Combining the antidepressant fluoxetine with cognitive behavioral therapy may be more effective than cognitive behavioral therapy alone in treating depression in teens with substance abuse disorders, according to a report published in the November issue of Archives of Pediatrics & Adolescent Medicine.
Paula D. Riggs, M.D., and colleagues at the University of Colorado Denver conducted a randomized controlled trial of the antidepressant fluoxetine in 126 teens diagnosed with major depressive disorder, lifetime conduct disorder and at least one substance abuse disorder other than tobacco use. The study participants were randomly assigned to receive either a daily dose of 20 mg of fluoxetine or a placebo. All participants received cognitive behavioral therapy.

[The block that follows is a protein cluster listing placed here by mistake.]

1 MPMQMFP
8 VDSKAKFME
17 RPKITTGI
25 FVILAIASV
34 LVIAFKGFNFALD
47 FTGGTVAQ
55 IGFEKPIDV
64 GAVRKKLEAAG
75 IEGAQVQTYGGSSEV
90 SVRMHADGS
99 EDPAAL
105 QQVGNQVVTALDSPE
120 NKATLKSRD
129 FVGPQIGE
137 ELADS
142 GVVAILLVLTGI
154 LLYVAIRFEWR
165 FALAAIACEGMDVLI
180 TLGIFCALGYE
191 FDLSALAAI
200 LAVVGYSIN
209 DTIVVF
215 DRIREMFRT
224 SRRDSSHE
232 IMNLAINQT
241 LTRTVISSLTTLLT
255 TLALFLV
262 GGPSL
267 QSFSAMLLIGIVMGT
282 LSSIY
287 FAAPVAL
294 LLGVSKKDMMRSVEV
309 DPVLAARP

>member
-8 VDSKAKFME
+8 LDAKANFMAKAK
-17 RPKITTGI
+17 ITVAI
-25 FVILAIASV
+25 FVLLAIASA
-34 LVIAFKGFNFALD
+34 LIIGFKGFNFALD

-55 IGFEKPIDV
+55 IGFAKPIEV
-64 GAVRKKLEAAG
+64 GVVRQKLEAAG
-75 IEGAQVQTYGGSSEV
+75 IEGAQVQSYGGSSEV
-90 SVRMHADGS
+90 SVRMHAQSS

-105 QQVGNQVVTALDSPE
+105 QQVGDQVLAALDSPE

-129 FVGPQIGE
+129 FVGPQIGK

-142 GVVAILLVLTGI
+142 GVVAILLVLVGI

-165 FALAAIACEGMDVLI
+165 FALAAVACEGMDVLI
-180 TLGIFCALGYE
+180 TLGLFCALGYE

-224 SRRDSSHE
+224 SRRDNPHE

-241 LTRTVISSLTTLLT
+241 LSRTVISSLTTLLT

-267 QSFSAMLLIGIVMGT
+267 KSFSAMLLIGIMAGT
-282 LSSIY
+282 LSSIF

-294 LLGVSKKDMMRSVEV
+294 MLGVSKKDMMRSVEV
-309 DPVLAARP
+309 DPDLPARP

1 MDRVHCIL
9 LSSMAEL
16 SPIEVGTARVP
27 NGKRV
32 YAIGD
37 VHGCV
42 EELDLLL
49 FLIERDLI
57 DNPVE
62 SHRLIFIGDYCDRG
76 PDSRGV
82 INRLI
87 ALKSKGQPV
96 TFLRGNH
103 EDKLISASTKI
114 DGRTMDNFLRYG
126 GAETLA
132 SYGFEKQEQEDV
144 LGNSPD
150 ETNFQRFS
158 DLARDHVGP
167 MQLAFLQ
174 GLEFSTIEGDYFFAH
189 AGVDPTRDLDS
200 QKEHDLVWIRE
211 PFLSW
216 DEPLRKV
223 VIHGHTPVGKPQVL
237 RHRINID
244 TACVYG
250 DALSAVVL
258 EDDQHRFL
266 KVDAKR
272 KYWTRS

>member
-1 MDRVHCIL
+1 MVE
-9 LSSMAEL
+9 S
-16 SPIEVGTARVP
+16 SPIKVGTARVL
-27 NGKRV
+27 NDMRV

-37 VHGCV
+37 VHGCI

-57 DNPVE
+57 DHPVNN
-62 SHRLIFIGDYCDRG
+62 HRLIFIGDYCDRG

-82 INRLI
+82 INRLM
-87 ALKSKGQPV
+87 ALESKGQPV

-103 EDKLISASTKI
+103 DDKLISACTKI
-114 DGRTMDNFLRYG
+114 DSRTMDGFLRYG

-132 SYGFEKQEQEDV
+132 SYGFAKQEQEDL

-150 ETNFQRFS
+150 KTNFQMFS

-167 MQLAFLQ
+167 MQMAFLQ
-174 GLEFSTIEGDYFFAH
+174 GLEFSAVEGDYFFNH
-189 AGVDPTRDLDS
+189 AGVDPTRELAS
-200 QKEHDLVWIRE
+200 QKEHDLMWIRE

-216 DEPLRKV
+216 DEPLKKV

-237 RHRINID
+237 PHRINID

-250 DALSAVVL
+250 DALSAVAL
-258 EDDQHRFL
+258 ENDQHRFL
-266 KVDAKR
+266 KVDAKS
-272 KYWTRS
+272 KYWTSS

At the end of the 16-week treatment period, fluoxetine combined with cognitive behavioral therapy had greater efficacy than placebo and cognitive behavioral therapy on one of the depression scales used. There was no significant difference on the other depression scale or in substance use or conduct disorder symptoms between the fluoxetine and placebo groups.
The results, the authors write, “indicate that, in the context of cognitive behavior therapy (substance abuse treatment), co-occurring depression may improve or remit without antidepressant pharmacotherapy. However, if depression does not appear to be improving early in the course of substance treatment, fluoxetine treatment should be considered, even if adolescents are not yet abstinent, with weekly monitoring of treatment adherence, substance use, adverse effects and target symptom response.”